Co-author Brittany Blakey
The takeaway from Hahn v. ConocoPhillips Company is that in Texas a NPRI holder may not diminish his rights by ratifying pooling of an oil and gas lease unless there are provisions explicitly purporting to do so.
Kenneth and brother George each owned ½ of the surface estate of a tract and ¼ of the mineral estate. Siblings and Charles owned the rest. Kenneth and George partitioned the tract into Tract A and Tract B. Kenneth sold his interest in Tract A to the Gipses, excepting ¾ of the minerals, which belonged to his three siblings, as well as this NPRI:
“ … a … [1/2] non-participating interest … (Same being an undivided [1/2] of [Kenneth’s 1/4] or an undivided [1/8] royalty)…”.
The Gipses entered into an oil and gas lease with Conoco, reserving a ¼ royalty. Conoco then pooled Tract A into the Maurer Unit B, which Kenneth ratified, and Kenneth and the Gipses executed a stipulation of their interests in Tract A, stating that “it was the intent of the parties in the deed from [Kenneth] to [the Gipses] . . . that the interest reserved was a one-eighth (1/8) ‘of royalty’ … .”
Kenneth then leased his ¼ interest in Tract B to Conoco, which was also pooled into the Maurer Unit B. Kenneth was advised by Conoco that it would “no longer be crediting him with his ¼ mineral interest in Tract B.” Based on the 2002 partition deeds, Conoco believed Kenneth conveyed all of his surface and mineral rights in Tract B to George, and George conveyed all of his surface and mineral rights in Tract A to Kenneth.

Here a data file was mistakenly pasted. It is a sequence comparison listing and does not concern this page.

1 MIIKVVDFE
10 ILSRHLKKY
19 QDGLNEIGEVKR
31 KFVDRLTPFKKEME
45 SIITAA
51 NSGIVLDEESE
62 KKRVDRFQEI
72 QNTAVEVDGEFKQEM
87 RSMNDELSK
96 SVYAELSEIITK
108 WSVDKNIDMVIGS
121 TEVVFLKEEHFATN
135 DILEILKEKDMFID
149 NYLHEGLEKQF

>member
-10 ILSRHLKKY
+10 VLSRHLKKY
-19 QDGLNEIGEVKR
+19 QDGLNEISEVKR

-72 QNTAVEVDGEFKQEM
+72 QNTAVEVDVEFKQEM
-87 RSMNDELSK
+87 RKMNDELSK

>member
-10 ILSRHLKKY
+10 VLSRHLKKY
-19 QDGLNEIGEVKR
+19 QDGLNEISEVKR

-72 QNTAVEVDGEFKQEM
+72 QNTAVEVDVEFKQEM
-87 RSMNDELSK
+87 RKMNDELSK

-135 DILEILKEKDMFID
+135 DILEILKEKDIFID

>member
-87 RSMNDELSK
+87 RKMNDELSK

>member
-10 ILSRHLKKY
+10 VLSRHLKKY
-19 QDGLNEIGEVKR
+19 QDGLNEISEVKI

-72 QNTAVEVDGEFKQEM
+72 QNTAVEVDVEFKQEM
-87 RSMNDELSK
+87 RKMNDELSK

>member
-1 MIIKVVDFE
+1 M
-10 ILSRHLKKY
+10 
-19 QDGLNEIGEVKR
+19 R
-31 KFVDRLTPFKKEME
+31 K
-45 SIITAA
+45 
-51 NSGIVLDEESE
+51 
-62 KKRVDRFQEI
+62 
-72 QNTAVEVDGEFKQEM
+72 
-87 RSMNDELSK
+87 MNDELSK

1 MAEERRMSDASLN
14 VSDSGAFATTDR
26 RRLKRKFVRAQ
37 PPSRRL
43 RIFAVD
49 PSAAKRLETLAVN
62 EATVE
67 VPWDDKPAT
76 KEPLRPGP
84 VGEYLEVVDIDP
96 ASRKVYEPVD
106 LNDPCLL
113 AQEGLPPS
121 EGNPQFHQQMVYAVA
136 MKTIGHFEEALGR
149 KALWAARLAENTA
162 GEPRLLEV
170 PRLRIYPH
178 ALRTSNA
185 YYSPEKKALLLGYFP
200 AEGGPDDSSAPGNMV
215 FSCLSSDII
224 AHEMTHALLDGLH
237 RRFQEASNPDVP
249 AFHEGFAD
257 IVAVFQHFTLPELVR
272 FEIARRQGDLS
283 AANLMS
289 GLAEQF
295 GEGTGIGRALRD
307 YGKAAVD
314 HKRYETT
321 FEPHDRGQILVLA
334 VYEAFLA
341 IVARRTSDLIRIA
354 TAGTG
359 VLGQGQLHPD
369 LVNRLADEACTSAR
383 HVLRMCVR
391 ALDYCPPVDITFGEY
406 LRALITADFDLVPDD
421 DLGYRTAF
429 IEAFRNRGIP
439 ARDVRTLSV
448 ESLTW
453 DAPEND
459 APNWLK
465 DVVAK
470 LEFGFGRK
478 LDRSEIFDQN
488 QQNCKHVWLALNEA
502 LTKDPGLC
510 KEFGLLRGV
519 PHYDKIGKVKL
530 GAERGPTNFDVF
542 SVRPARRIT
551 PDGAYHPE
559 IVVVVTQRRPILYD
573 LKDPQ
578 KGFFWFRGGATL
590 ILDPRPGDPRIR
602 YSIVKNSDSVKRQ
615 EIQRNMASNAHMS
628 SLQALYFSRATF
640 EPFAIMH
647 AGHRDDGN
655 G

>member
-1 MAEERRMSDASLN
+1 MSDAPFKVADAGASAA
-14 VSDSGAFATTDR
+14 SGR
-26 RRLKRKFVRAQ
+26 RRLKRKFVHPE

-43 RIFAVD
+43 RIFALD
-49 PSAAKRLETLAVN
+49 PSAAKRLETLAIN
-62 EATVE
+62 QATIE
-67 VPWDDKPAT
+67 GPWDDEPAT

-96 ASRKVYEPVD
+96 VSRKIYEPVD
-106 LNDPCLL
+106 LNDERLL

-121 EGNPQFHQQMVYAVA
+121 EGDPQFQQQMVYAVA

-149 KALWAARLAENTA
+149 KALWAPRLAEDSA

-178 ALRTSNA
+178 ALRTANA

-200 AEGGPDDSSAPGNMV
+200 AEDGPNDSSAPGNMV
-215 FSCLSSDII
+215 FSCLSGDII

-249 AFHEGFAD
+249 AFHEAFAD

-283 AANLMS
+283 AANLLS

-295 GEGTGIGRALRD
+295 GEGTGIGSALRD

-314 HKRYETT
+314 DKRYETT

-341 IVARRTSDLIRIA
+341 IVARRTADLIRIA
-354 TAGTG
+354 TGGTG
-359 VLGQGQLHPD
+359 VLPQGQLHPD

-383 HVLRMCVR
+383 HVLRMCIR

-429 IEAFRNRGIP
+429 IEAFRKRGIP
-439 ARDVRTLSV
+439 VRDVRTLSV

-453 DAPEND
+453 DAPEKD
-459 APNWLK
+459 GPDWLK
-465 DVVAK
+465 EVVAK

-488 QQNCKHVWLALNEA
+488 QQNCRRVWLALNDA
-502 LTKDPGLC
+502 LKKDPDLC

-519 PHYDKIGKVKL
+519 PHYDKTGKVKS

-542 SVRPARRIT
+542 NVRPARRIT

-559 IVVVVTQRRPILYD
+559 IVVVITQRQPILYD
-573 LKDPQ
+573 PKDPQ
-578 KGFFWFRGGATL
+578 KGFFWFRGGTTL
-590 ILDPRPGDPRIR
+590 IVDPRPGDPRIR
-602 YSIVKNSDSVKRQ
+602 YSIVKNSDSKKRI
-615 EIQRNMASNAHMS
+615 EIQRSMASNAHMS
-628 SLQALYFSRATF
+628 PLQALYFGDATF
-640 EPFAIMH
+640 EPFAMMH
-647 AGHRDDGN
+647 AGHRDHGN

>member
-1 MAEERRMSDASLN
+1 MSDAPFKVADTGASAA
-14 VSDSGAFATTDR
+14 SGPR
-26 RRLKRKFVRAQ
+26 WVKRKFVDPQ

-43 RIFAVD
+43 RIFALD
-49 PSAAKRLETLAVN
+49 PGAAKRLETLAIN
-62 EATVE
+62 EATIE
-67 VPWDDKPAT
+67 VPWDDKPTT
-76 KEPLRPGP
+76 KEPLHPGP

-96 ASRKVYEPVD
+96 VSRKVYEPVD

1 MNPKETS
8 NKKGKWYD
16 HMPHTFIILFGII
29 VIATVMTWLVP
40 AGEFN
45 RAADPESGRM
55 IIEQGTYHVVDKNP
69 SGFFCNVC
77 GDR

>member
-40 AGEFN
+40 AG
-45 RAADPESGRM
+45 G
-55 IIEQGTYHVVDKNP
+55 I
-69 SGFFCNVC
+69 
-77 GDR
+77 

Kenneth sued the Gipses and Conoco to confirm his ownership in Tracts A and B. The Court of Appeals in 2015 determined that the parties had these interests:*
|Owner||Tract A||Tract B|
|George||0% surface or mineral interest||100% surface & ¼ mineral interest|
|Kenneth||0% surface and 1/8 fixed NPRI||0% surface and ¼ minerals|
|Gipses||100% surface, ¼ minerals less Kenneth’s 1/8 NPRI||0% surface or minerals|
After the case was remanded to the trial court a royalty calculation dispute arose. Conoco and Kenneth disagreed as to whether Kenneth’s NPRI should be reduced by the Gipses’ ¼ lessors’ royalty. Stated another way, Conoco argued that notwithstanding the court’s conclusion that Kenneth reserved a fixed 1/8 NPRI in Tract A, his ratification of the Gips lease transformed his fixed NPRI into a floating one. Therefore, said Conoco, Kenneth was to receive 1/8 × 1/4 of the royalties.
The appellate court disagreed. In Texas, pooling effects a cross-conveyance among the owners of minerals under the tracts of royalty or minerals in a pool so that they all own undivided interests under the unitized tract in the proportion their contribution bears to the unitized tract.”
Also, an executive lacks the power to pool a NPRI absent the NPRI owner’s consent, such as by ratification. If the NPRI owner ratifies, the lease effects a cross-conveyance of interests and a pooling of his or her royalty interests.
By ratifying the lease Kenneth agreed to nothing more than subjecting his fixed 1/8 NPRI to Tract A’s tract participation factor in Maurer Unit B. The court rejected Conoco’s assertion that Kenneth could not ratify the Gips lease for pooling purposes only, distinguishing prior Texas case law on ratifications and NPRIs.
The effect of Kenneth’s ratification of the Gips lease was only to bind him to the lease’s pooling provision. Therefore, Kenneth was due his fixed 1/8 royalty from Tract A.
For you trial lawyers, the court also addressed the “law of the case” doctrine.
*We ignore the other two siblings for this report.